On getting Isabella Rossellini on board
"I called her and I said, 'Oh, Ms. Rossellini, I have this dream to be able to work with you,' and directly she told me, 'I'm in.' I was like, 'Ms. Rossellini, maybe you want me to send you the script?' And she said, 'I never chose a project by a script; it's people that I want to work with, and I want to work with you.' And that was it. I'm in love with her, really. If I was a man, I would have asked her for marriage, but I'm not a man, unfortunately. "
On the importance of arranged marriages to the film's drama
"[It's because of] that that you can have this kind of melodrama. I mean Romeo and Juliet today, it cannot happen — because if the father of Juliet today [says] to Juliet, 'You cannot marry Romeo' ... she will go and marry him anyway. And if she marries him, then there is no more love story anymore. You know, they're married and they have lots of children. Imagine Romeo and Juliet and they have like 12 kids — who would care about their story? ... I mean, do you think really Shakespeare would write something about them? A real love story has to finish bad, that is what I think."
On "nursing hurt" and the role of suffering in art
"Listen, to tell you the truth, I don't think that you need a huge amount of [suffering], because if you suffer too much, normally you finish in the mental hospital. But at the same time, I have to say that sometimes — rarely, but sometimes — it happens to me that I wake up in the morning, I look at myself in the mirror, I think that I'm very beautiful. You know, the sun is shining, I'm very, very happy. This day, it's impossible that I go to my studio and I draw and I write something. This day, I go out, I buy myself a dress, I call my friends, I have some pina colada, I never create. If we were very happy we would be like cats — we would lick ourselves and then sleep and eat and probably we would be much happier. But we would be cats."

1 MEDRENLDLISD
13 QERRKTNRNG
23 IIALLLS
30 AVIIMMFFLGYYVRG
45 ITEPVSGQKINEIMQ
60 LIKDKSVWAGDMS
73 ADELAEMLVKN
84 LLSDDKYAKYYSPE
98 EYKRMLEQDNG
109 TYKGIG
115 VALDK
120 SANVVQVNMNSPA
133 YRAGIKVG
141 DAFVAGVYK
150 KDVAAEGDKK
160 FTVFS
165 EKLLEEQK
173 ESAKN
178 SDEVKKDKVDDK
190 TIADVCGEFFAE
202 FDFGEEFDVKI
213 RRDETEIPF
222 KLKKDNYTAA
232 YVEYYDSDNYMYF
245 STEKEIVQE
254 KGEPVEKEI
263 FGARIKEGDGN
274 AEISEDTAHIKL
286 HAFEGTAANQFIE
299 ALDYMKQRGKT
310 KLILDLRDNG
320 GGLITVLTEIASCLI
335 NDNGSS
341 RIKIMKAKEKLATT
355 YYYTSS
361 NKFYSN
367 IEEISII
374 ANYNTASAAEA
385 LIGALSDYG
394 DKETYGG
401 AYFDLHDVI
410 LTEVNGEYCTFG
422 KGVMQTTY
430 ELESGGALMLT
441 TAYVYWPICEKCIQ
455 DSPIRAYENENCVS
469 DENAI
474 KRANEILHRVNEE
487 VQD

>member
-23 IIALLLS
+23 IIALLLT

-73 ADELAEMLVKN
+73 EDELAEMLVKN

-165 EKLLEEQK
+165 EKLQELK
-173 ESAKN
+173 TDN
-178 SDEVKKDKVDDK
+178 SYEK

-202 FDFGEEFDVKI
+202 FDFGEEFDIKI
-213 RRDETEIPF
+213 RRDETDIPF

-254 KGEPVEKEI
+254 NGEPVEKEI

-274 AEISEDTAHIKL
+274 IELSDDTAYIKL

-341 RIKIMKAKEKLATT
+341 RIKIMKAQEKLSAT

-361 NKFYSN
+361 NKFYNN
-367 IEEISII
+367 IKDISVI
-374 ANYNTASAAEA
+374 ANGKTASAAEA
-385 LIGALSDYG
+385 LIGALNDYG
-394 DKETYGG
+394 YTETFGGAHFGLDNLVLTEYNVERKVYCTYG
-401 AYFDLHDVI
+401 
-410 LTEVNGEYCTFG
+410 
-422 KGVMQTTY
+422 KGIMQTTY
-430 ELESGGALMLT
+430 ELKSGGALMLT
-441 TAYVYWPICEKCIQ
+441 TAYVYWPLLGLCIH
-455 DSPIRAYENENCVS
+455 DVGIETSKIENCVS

On Chicken with Plums' distribution in Iran
"Well, already the DVD exists with subtitle[s] so, you know, it's funny because when I was 13, I would go to the black market and buy myself the cassette of the Rolling Stones and the Clash and this and that. And now I am part of the black market."
On what she hopes Western audiences will see in the film
"I know my people and I know that despite whatever they can say, [the] Iranian people — I'm not talking about the government — they are the most pro-Western population in the whole region. They have always been. But ... in my life I've been very close to politics, and believe me the very small hope and belief that I had in the human being completely disappeared. It flew away.
"You know, the cynicism that is in politics, it is not for my soul. It makes out of me an extremely bitter, cynical person that I hate to see in the mirror, really. And when I make a film like that, I will say to myself: People, they will watch it and they will say, this [is a] country that we think about only [in terms of] beard and veil and nuclear weapon. So in the same country, a man died because of the love of a woman. And if they understand that, I have done my duty. I can not do more than that. That's it."